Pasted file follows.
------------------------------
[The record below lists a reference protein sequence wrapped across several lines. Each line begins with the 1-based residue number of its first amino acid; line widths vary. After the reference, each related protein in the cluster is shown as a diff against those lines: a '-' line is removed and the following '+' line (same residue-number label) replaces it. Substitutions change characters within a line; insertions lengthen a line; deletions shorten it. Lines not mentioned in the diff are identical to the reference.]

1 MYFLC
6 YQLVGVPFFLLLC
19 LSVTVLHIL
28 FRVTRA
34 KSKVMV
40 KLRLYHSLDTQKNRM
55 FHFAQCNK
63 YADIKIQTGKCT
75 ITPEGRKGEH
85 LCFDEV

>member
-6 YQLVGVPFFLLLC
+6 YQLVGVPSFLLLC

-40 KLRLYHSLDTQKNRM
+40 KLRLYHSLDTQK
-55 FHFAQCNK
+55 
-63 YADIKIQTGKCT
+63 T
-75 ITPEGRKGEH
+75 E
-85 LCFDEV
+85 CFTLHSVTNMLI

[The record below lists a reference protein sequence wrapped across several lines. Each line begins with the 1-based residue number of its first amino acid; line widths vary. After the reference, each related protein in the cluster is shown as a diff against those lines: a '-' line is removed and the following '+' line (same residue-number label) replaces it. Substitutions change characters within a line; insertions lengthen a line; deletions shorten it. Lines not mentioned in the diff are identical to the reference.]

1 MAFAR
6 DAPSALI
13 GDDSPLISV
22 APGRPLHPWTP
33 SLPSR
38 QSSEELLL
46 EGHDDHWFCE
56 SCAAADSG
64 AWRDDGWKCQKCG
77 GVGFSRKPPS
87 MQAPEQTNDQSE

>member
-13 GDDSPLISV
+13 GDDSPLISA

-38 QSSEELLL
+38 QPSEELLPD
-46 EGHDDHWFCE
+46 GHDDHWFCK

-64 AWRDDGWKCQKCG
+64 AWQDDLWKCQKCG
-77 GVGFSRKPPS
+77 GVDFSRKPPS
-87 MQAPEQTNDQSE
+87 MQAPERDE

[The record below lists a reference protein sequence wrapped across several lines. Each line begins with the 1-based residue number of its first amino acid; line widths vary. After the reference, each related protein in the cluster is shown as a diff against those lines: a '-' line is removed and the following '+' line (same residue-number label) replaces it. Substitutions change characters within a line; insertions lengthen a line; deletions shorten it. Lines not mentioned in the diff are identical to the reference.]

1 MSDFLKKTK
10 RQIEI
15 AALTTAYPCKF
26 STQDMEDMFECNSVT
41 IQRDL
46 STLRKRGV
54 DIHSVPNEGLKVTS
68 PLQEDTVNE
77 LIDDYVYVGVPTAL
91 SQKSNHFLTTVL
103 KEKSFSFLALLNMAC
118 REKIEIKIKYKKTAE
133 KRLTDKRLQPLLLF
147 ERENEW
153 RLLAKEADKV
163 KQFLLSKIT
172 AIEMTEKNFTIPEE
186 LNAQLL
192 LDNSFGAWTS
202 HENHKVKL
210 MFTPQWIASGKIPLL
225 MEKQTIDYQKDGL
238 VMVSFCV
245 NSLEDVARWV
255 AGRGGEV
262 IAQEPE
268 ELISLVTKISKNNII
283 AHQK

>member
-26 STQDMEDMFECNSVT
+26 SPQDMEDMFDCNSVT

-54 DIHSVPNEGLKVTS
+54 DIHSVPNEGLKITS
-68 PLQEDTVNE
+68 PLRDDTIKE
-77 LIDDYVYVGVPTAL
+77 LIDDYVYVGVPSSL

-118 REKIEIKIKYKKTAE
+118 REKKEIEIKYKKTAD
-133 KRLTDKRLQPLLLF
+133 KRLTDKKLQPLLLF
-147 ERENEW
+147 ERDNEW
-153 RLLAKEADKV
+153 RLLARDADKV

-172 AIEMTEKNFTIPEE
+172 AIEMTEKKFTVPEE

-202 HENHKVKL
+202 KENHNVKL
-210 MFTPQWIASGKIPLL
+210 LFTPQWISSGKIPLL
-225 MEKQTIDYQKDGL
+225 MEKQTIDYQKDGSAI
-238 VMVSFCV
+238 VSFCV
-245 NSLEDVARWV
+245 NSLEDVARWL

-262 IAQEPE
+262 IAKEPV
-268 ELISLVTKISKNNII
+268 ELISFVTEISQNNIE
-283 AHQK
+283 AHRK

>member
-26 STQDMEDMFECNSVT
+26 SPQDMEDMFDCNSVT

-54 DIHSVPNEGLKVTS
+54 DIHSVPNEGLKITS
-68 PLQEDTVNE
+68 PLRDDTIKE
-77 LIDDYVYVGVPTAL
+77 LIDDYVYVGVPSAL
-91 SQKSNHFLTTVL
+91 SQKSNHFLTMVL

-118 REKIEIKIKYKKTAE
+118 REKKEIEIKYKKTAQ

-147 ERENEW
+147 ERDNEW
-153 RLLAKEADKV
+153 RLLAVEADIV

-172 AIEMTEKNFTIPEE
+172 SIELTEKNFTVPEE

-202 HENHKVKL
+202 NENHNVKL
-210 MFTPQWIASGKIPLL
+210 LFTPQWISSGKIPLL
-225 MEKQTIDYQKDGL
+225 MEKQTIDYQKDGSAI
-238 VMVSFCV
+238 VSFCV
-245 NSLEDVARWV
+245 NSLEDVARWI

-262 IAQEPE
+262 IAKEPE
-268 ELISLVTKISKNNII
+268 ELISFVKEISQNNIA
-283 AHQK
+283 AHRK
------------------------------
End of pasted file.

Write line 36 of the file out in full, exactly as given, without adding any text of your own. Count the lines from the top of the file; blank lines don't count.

87 MQAPEQTNDQSE